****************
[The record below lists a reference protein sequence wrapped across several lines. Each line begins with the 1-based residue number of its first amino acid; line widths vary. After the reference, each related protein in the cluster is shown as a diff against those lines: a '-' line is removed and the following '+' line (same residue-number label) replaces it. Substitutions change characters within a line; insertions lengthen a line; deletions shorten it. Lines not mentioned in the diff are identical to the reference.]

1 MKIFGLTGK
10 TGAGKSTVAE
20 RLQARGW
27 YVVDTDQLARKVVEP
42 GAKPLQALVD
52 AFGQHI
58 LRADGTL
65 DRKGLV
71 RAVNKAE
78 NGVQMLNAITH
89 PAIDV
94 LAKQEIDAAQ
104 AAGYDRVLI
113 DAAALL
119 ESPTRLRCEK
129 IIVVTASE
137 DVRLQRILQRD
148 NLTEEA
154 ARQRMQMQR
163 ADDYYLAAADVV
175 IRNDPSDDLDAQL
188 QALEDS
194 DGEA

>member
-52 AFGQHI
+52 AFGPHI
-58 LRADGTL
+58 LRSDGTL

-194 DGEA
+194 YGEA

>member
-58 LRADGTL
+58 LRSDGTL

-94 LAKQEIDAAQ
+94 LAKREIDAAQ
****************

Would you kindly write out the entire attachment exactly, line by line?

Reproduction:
[The record below lists a reference protein sequence wrapped across several lines. Each line begins with the 1-based residue number of its first amino acid; line widths vary. After the reference, each related protein in the cluster is shown as a diff against those lines: a '-' line is removed and the following '+' line (same residue-number label) replaces it. Substitutions change characters within a line; insertions lengthen a line; deletions shorten it. Lines not mentioned in the diff are identical to the reference.]

1 MKIFGLTGK
10 TGAGKSTVAE
20 RLQARGW
27 YVVDTDQLARKVVEP
42 GAKPLQALVD
52 AFGQHI
58 LRADGTL
65 DRKGLV
71 RAVNKAE
78 NGVQMLNAITH
89 PAIDV
94 LAKQEIDAAQ
104 AAGYDRVLI
113 DAAALL
119 ESPTRLRCEK
129 IIVVTASE
137 DVRLQRILQRD
148 NLTEEA
154 ARQRMQMQR
163 ADDYYLAAADVV
175 IRNDPSDDLDAQL
188 QALEDS
194 DGEA

>member
-52 AFGQHI
+52 AFGPHI
-58 LRADGTL
+58 LRSDGTL

-194 DGEA
+194 YGEA

>member
-58 LRADGTL
+58 LRSDGTL

-94 LAKQEIDAAQ
+94 LAKREIDAAQ